Military plane crashes in South Africa


JOHANNESBURG – A military plane carrying 11 passengers has crashed in South Africa’s mountainous east.

The plane, which had been travelling from Pretoria to Mthatha, went missing on Wednesday but the initial search was abandoned due to poor weather.

The wreckage was found in the Drakensberg Mountains, near Ladysmith, in KwaZulu-Natal province.

Unconfirmed reports said that those on board included members of Nelson Mandela’s medical team.

A spokesman for the defence department, Siphiwe Dlamini, has refused to confirm or deny the reports, saying it was an operational matter.

Brig Gen Xolani Mabanga said that the aircraft had taken off from Pretoria’s Waterkloof Air Force Base on Wednesday night, according to the Associated Press. He said soldiers had been sent to the scene to look for survivors.

The remains of the aircraft were found some 210 miles (340km) south-east of the Waterkloof air base.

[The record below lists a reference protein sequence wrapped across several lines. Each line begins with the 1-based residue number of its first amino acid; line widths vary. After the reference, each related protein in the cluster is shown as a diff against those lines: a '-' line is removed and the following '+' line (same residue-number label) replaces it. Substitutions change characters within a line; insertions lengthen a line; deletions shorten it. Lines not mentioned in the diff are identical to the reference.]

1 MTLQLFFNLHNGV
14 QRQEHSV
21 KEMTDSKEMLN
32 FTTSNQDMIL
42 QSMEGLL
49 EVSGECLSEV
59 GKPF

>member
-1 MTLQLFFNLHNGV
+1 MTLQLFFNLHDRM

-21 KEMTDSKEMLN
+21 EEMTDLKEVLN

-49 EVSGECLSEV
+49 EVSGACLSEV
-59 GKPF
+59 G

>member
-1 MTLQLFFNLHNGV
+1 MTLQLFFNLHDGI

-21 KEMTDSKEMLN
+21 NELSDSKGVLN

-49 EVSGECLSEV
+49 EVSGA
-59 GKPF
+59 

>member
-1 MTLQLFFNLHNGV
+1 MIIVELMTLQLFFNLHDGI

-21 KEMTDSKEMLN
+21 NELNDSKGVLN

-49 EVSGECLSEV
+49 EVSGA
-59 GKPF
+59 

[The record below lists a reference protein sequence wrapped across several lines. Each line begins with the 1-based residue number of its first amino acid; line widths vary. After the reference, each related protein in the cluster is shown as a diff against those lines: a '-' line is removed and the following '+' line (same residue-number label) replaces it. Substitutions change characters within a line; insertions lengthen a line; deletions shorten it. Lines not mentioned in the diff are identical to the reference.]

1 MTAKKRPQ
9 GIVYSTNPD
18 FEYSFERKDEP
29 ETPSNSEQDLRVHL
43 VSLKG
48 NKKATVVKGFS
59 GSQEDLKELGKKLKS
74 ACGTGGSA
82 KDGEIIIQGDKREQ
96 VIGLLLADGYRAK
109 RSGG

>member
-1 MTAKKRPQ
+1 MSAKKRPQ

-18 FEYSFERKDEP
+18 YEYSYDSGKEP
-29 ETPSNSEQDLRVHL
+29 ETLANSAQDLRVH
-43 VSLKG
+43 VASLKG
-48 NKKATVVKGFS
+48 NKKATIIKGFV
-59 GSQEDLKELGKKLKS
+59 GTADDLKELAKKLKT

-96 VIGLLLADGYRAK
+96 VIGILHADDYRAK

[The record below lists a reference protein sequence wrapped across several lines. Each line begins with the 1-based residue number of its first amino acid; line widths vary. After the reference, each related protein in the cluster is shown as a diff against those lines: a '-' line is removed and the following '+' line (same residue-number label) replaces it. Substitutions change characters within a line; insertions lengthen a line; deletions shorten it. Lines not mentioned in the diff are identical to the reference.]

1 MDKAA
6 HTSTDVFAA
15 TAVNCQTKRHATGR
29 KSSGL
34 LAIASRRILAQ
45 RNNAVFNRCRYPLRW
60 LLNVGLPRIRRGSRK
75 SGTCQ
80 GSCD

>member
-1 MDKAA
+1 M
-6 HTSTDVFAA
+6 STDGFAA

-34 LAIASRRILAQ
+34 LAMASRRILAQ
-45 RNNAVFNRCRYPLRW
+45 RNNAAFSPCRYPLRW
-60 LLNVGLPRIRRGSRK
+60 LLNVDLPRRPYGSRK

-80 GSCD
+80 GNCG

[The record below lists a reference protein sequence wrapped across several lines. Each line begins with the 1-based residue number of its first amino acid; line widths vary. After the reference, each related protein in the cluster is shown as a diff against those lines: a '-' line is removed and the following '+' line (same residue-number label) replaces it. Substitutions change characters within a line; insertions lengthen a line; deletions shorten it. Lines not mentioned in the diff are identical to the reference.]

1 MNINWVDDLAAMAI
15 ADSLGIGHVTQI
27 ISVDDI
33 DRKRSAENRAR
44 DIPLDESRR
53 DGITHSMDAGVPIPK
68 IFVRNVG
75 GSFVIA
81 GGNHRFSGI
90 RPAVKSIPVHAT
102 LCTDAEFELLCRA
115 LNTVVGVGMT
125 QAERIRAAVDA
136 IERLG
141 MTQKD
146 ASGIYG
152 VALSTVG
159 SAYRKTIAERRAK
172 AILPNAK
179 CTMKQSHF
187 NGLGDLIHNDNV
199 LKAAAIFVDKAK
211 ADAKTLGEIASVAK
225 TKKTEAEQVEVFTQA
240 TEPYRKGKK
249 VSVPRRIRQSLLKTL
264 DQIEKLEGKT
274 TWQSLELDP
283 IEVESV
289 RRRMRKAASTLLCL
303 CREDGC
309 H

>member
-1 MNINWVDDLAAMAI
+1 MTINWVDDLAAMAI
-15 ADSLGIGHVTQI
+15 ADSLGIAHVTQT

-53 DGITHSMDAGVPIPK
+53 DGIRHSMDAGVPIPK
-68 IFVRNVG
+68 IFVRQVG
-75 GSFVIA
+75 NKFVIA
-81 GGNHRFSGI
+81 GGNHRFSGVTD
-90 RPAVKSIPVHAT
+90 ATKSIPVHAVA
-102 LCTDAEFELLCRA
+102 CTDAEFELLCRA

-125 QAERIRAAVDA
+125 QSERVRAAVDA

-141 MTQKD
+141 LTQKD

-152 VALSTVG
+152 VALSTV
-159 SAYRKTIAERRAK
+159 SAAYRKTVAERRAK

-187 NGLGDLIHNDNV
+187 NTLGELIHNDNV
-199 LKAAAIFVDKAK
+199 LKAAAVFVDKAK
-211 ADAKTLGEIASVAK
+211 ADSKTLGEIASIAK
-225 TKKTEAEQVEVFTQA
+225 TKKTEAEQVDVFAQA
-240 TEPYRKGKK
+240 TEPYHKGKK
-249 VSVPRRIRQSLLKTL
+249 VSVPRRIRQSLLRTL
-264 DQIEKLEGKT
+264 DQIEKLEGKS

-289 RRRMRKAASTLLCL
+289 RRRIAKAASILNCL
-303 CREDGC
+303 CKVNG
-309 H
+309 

The wreckage of the Douglas DC-3 Dakota, a twin-propeller aircraft, is reported to be spread over a wide area near the Giant’s Castle, a famous peak on a steep escarpment.

Mthatha’s small airport in Eastern Cape province is situated some 17 miles (30km) from Mr Mandela’s rural homestead of Qunu, where the former president has lived since retiring from public life.

The BBC’s Andrew Harding, in Johannesburg, says the military are responsible for the health of the 94-year-old anti-apartheid hero and a medical team travels regularly to his home.

According to AP, another South African military flight crash-landed at Mthatha’s airport in November and several people were injured. The military denied that those on board had anything to do with Mr Mandela’s care.

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